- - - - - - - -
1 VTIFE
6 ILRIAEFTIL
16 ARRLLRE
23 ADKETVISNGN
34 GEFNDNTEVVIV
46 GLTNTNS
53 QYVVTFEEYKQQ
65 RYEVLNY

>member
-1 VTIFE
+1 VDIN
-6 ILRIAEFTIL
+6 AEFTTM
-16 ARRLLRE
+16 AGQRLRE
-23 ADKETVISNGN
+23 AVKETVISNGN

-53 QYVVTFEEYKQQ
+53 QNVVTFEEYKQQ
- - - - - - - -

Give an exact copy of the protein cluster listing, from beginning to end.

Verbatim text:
1 VTIFE
6 ILRIAEFTIL
16 ARRLLRE
23 ADKETVISNGN
34 GEFNDNTEVVIV
46 GLTNTNS
53 QYVVTFEEYKQQ
65 RYEVLNY

>member
-1 VTIFE
+1 VDIN
-6 ILRIAEFTIL
+6 AEFTTM
-16 ARRLLRE
+16 AGQRLRE
-23 ADKETVISNGN
+23 AVKETVISNGN

-53 QYVVTFEEYKQQ
+53 QNVVTFEEYKQQ